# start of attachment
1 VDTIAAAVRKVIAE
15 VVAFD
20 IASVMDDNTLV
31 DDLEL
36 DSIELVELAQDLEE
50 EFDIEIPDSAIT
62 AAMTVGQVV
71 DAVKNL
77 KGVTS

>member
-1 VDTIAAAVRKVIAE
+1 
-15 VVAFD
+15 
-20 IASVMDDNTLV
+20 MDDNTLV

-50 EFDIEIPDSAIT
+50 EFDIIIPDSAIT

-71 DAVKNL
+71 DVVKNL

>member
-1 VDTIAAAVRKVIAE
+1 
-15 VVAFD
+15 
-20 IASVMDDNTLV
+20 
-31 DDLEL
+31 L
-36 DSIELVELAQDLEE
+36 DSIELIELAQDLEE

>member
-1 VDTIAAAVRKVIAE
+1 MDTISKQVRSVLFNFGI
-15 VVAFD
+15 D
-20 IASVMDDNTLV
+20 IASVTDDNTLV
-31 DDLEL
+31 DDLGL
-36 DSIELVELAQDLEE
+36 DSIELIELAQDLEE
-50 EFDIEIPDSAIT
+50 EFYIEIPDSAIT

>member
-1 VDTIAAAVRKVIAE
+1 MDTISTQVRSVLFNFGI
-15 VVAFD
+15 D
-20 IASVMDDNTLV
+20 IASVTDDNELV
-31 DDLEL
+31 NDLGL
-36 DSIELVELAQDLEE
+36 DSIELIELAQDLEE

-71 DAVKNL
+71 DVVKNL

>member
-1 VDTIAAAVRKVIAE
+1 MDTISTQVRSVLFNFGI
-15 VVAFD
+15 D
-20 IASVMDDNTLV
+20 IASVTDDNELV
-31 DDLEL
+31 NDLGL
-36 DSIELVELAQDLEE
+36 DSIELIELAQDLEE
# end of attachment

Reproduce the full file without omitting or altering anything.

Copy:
1 VDTIAAAVRKVIAE
15 VVAFD
20 IASVMDDNTLV
31 DDLEL
36 DSIELVELAQDLEE
50 EFDIEIPDSAIT
62 AAMTVGQVV
71 DAVKNL
77 KGVTS

>member
-1 VDTIAAAVRKVIAE
+1 
-15 VVAFD
+15 
-20 IASVMDDNTLV
+20 MDDNTLV

-50 EFDIEIPDSAIT
+50 EFDIIIPDSAIT

-71 DAVKNL
+71 DVVKNL

>member
-1 VDTIAAAVRKVIAE
+1 
-15 VVAFD
+15 
-20 IASVMDDNTLV
+20 
-31 DDLEL
+31 L
-36 DSIELVELAQDLEE
+36 DSIELIELAQDLEE

>member
-1 VDTIAAAVRKVIAE
+1 MDTISKQVRSVLFNFGI
-15 VVAFD
+15 D
-20 IASVMDDNTLV
+20 IASVTDDNTLV
-31 DDLEL
+31 DDLGL
-36 DSIELVELAQDLEE
+36 DSIELIELAQDLEE
-50 EFDIEIPDSAIT
+50 EFYIEIPDSAIT

>member
-1 VDTIAAAVRKVIAE
+1 MDTISTQVRSVLFNFGI
-15 VVAFD
+15 D
-20 IASVMDDNTLV
+20 IASVTDDNELV
-31 DDLEL
+31 NDLGL
-36 DSIELVELAQDLEE
+36 DSIELIELAQDLEE

-71 DAVKNL
+71 DVVKNL

>member
-1 VDTIAAAVRKVIAE
+1 MDTISTQVRSVLFNFGI
-15 VVAFD
+15 D
-20 IASVMDDNTLV
+20 IASVTDDNELV
-31 DDLEL
+31 NDLGL
-36 DSIELVELAQDLEE
+36 DSIELIELAQDLEE